Black History Month

Riley’s Pick
Manumission: Kate Waters and her children, 1832

1986.0060.0085a

In celebration of Black History Month, I wanted to share the above document found within the collection.  Recently I had the pleasure of working on a new map for the Historically Black Communities of Sandy Spring project.  Throughout this endeavor, I learned about Mr. Samuel Owens, an African American Civil War soldier, who owned the land that the Olney Ale House occupies today.

The accomplishments of Samuel Owens cannot be understated considering the tremendous obstacles facing him and many other free Black landowners in 19th century Sandy Spring.  Mr. Owens would eventually marry a woman named Sarah Waters and together they would have seven children.

The document I chose to highlight is a manumission order signed by Nathaniel Waters of Montgomery County in 1832 releasing an eight-year-old girl named Sarah Ann, as well as her mother and five siblings from bondage.  The terms of the order specified that Sarah Ann and her sisters were to continue to be held until their eighteenth birthday, while her brother had to wait until he reached his 20th year of age to be manumitted.

While genealogical records for many African American families are often spotty and sparse, wouldn’t it be wonderful to know that eight-year-old Sarah Ann Waters is the very same that grew up and married the accomplished Samuel Owens, raising a happy and healthy family consisting of seven children right here in Sandy Spring?

Lydia’s Pick
Account ledger: John W. and Sarah Johnson with Dr. Caleb Edward Iddings, 1884

2004.0004.0004

That 2020 was “a year like no other” is a refrain often followed by declarations of collective resolve and sacrifice. For the family of John W. Johnson, an African American farm laborer, the same could be said for 1884; though no less resolute than today’s pandemic weary citizens, the family singularly bore the brunt of their unprecedented year.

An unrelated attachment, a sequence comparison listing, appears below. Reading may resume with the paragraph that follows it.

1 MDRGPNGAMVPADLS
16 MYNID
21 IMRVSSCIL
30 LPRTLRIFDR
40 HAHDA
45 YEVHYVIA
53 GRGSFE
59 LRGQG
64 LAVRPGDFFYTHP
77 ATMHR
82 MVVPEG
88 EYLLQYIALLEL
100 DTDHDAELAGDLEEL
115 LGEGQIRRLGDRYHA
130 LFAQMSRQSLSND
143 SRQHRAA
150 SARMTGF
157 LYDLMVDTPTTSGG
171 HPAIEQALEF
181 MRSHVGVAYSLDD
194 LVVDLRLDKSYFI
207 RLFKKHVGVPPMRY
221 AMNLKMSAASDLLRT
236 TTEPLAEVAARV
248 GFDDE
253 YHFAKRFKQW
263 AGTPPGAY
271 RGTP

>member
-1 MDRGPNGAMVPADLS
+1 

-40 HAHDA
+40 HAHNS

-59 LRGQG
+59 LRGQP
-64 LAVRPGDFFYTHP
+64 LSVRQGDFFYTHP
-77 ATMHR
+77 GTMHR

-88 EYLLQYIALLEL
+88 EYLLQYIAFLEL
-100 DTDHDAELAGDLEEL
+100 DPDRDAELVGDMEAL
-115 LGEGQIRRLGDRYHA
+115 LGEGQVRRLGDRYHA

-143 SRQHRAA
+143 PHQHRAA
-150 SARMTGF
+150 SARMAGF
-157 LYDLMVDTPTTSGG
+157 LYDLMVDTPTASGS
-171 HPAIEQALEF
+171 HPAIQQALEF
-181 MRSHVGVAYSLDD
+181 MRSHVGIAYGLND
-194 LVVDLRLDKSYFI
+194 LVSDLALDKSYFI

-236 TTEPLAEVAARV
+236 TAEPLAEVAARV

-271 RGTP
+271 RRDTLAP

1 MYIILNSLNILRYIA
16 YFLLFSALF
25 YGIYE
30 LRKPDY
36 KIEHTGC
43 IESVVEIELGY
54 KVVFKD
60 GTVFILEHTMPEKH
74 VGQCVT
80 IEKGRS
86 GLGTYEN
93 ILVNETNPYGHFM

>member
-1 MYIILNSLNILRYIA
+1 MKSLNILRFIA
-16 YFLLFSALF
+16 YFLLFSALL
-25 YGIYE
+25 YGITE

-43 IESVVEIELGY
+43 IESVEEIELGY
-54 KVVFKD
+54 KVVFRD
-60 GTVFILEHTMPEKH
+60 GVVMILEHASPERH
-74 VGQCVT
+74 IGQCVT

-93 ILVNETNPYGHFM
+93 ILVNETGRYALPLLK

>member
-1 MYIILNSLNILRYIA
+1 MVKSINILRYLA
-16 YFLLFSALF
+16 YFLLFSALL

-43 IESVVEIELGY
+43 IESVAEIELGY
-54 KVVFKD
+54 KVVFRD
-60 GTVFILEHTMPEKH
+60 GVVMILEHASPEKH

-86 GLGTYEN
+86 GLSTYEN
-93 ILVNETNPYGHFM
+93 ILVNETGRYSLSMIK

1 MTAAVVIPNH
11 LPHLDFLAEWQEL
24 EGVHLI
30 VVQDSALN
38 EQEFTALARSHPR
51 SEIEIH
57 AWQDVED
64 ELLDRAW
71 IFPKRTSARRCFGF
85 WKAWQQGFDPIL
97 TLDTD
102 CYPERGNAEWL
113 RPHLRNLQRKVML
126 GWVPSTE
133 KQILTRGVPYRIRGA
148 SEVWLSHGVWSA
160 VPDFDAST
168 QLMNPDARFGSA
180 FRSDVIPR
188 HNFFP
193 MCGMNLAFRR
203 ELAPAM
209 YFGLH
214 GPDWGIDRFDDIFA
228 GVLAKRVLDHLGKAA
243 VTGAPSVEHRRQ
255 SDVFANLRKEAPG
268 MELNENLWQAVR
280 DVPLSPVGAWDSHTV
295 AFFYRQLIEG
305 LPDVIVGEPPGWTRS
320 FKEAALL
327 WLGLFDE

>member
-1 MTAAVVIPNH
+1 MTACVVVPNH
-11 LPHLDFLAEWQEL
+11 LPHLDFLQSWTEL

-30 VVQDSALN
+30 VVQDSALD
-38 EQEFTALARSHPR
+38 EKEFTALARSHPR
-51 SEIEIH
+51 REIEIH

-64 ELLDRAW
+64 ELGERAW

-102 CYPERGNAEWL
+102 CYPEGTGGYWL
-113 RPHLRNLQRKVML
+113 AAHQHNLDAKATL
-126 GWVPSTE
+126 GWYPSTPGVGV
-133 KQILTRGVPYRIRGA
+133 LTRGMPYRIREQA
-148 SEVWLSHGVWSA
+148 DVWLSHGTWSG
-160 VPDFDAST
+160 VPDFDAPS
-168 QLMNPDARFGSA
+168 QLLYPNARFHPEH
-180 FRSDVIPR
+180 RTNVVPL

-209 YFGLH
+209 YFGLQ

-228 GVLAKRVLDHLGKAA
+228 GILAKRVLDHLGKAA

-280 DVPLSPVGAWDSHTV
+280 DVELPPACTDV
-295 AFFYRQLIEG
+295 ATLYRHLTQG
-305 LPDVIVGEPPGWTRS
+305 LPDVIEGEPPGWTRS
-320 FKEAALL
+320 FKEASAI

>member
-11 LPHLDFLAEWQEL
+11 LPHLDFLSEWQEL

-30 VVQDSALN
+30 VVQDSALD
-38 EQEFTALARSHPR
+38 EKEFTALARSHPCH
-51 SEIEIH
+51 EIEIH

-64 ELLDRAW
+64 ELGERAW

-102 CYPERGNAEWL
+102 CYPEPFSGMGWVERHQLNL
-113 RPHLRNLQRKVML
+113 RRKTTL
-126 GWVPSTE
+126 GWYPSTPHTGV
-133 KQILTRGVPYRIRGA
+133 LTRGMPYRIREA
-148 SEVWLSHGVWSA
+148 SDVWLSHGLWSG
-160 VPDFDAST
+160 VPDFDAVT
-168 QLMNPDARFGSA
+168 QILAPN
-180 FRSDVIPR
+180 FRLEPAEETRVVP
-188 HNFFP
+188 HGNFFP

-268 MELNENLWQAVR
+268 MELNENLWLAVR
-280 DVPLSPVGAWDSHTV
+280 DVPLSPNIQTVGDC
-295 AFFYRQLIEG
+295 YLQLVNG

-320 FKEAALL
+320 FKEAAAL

John, his wife Sarah, and their ten children lived in a tenant house on Mary Needles Robert’s land, just next to Sandy Spring Museum’s property. As deduced from an account ledger, a series of mishaps and recovery issues had local physician Dr. Caleb Edward Iddings visiting the Johnson family thirty-three times in the first three months of 1884, the most visits to any family the doctor would conduct throughout the entire year.

The family’s year began with treatment and recovery for a gunshot wound suffered presumably by one of Mary and John’s eight sons. On February 25 John suffered a severe hand injury from a fallen tree that Dr. Idding’s treated for over a week before needing to amputate one of John’s fingers. The doctor visited John daily for two weeks to dress his wound but eventually sent him to the Providence Hospital in Washington, D.C. on March 21 to complete his recovery.

The cost of each visit following the amputation was a staggering two dollars and with the bills for the surgery and previous visits, the Johnson family faced an unimaginable financial burden on a farm laborer’s wage. Most of the family’s remaining ledger entries for that year – and there are many – record their debt being settled through the labor of John and Mary’s sixteen-year-old son Thaddeus and fourteen-year-old son Samuel. The ledger shows the account finally paid in full on April 24, 1885. I cannot presume to know the Johnsons’ family dynamics simply from ledger entries, but they certainly appear to be tough as nails, devoted to one another, and in possession of an impressive character and resolve – a kind of family I would certainly have welcomed knowing.

For some context, in 1884 African Americans accounted for no less than thirty percent of Dr. Iddings’ total number of patients, yet only twenty percent of the total number of visits; local Black households averaged 2.8 visits whereas their white neighbors saw the doctor an average of 5 times that same year. Indeed, racial inequities in healthcare persist at crisis levels today; that it existed in Sandy Spring 137 years ago is hardly surprising. This fact makes John W. Johnson and his family’s perseverance in the face of such a monumental plight all the more mind blowing; if I could part the curtains of time and reach through to shake John and Sarah’s hands and maybe even offer a hug, I would definitely jump at the chance.